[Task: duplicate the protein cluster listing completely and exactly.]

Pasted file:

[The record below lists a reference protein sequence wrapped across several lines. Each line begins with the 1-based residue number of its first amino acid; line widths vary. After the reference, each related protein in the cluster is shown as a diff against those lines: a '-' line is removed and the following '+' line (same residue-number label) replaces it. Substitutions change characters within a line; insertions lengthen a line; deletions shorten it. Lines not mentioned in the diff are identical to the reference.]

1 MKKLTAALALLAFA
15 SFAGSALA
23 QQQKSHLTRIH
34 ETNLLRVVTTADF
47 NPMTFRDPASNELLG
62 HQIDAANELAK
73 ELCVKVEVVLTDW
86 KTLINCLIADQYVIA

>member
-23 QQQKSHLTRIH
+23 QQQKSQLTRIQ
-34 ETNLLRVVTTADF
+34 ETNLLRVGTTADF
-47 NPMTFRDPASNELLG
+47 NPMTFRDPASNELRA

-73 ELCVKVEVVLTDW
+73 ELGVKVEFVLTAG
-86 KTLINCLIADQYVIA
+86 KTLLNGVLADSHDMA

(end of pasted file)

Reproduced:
[The record below lists a reference protein sequence wrapped across several lines. Each line begins with the 1-based residue number of its first amino acid; line widths vary. After the reference, each related protein in the cluster is shown as a diff against those lines: a '-' line is removed and the following '+' line (same residue-number label) replaces it. Substitutions change characters within a line; insertions lengthen a line; deletions shorten it. Lines not mentioned in the diff are identical to the reference.]

1 MKKLTAALALLAFA
15 SFAGSALA
23 QQQKSHLTRIH
34 ETNLLRVVTTADF
47 NPMTFRDPASNELLG
62 HQIDAANELAK
73 ELCVKVEVVLTDW
86 KTLINCLIADQYVIA

>member
-23 QQQKSHLTRIH
+23 QQQKSQLTRIQ
-34 ETNLLRVVTTADF
+34 ETNLLRVGTTADF
-47 NPMTFRDPASNELLG
+47 NPMTFRDPASNELRA

-73 ELCVKVEVVLTDW
+73 ELGVKVEFVLTAG
-86 KTLINCLIADQYVIA
+86 KTLLNGVLADSHDMA